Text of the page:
Lastly, your readers should tell you where they are curious to know more. They will probably pose many questions. You have to decide if what they want to know belongs in this essay or, if you fixed the essay according to the Feelings B responses, readers wouldn’t complain of digressions. A very common writing problem in early drafts is that the author writes his or her way to something important and then never shows or says what it is — i.e. if a writer claims a particular fight parents had affected the way he views education, but he doesn’t talk about the fight because he thinks it is too personal, he is going to leave his readers curious to know what the fight was. If someone claims that the turning point in her life was losing a friend to a car accident, but doesn’t say how old they were or how she heard about the loss or the ways she has missed that friend, readers will be curious to know more about her relationship to her friend.
Honoring the readers’ willingness to immerse themselves in your experience is half the battle of writing a good essay. This kind of honoring allows you to offer the tangible details of experience — what you heard, saw, smelled, tasted, and touched — because you know that others are interested. So often, especially when working against word and page limits, it is tempting to generalize and sum up to save words and often to sound more scholarly, more serious, and more important. Usually, this is a grave error — the admissions committee readers want to know you, and they can best learn about you by seeing you in your life.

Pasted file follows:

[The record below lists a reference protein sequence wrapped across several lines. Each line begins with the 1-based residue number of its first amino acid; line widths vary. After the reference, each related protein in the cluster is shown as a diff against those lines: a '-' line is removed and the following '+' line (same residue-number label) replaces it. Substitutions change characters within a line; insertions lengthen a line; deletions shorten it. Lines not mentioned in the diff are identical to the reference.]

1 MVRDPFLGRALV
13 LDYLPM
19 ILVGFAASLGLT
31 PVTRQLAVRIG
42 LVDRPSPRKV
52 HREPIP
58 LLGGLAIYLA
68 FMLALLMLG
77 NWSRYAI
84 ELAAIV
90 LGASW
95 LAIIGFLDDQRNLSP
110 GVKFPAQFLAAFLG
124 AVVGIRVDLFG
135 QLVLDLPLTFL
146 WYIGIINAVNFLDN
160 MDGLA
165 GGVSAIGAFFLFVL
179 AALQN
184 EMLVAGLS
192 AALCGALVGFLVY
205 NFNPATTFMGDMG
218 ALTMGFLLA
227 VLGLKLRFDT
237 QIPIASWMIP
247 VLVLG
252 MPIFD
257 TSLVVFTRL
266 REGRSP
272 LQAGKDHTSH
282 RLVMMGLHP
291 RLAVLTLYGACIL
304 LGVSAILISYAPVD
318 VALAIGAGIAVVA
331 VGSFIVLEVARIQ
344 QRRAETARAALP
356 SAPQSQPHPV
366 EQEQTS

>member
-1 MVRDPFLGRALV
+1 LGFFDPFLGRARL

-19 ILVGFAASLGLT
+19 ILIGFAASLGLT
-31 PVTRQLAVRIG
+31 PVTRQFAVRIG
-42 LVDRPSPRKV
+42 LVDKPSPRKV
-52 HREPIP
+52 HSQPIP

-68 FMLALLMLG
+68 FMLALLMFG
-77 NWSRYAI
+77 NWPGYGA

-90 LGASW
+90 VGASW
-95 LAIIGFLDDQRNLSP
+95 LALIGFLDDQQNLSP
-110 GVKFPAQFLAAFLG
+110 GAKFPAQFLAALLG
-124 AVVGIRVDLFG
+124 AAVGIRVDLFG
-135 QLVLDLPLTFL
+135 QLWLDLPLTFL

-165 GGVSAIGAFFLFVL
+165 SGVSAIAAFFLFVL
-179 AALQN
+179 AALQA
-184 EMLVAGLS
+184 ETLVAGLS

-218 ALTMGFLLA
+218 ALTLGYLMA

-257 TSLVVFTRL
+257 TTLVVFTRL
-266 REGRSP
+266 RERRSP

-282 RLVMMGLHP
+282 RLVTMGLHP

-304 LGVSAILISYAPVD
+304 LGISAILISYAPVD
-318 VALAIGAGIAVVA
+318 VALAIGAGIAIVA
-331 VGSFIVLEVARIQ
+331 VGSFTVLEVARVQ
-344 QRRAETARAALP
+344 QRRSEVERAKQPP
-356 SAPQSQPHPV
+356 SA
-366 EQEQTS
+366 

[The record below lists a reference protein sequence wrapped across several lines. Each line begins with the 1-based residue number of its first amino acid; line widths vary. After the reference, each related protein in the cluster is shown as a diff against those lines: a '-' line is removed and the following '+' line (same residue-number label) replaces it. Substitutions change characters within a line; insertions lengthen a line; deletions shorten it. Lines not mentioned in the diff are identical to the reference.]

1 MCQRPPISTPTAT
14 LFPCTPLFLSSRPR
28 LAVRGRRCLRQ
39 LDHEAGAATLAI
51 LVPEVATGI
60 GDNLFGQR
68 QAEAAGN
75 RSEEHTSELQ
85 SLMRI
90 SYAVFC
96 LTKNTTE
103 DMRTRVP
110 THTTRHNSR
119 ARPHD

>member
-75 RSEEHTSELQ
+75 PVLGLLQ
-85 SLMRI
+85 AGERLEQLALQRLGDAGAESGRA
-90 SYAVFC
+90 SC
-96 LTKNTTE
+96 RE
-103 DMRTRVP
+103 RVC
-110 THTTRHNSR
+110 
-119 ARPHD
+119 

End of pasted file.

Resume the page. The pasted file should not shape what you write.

What makes the details of the essay interesting is the way they collect meaning and become a way of expressing what you are learning from writing: that you are a skilled team player, a person who is able to communicate well with others, that you are interested in a social group made up of people from diverse backgrounds, that your family’s background has instilled important values, that making up your own mind is the most satisfying of experiences, or that you have made an impact on others in your community. Whatever it is, the details of your specific experience are what allow the reader to gain insight along with you as you write about your topic. When your writing is alive with insight that seems fresh — wrought from the details of the experience as a consequence of writing about them — readers feel interested and moved.
So remember, when readers are curious to know more, it usually means the writer has generalized where specifics would have told the story, or the writer has stopped before the story ends, or the writer has left out a chunk in the middle. When you have told readers too much, they will report in Feelings B that they are overwhelmed or confused, and you will decide which details are the right ones to take out. Another thing to remember is that taking out is usually easier than finding examples and details to put in. So, when you draft, put a lot in. You’ll have more to work with and so will your early responders.
Thanks for joining us as we continue with Staying Sane through the College Essay Writing Process, an ongoing series that offers college applicants and their parents advice on how to stay on track for completing Ivy-worthy essays…without flying off the handle. We hope you enjoyed this next part of the series, and STAY SANE!
By Sheila Bender, former Accepted.com editor and founder of Writing it Real, a “community and resource center for writing from personal experience.”